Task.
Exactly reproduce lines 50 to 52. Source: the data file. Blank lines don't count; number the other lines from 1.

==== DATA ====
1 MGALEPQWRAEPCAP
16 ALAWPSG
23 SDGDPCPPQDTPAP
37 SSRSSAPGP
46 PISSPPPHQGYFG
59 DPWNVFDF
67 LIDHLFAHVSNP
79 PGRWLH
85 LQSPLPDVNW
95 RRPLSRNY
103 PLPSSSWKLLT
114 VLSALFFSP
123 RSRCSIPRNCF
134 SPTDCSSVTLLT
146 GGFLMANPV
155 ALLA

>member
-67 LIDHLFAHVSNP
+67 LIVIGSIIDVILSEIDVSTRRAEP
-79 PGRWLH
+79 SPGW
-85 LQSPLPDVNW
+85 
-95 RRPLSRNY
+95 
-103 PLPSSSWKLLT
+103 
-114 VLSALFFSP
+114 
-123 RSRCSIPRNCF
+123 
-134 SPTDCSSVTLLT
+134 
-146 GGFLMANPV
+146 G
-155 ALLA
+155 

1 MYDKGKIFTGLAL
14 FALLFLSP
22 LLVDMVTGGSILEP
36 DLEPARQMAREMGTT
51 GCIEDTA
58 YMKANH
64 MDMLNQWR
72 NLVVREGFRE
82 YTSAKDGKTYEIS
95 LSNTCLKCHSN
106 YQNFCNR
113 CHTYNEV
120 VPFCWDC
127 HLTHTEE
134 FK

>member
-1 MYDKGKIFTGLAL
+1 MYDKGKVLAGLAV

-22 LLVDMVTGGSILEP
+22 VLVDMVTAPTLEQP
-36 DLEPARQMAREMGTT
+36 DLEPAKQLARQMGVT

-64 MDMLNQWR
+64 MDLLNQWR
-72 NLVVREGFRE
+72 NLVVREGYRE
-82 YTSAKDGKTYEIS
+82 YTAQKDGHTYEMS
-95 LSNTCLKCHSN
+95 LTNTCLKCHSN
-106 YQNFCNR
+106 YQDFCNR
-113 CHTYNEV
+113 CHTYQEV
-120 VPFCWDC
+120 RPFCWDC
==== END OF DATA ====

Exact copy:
120 VPFCWDC
127 HLTHTEE
134 FK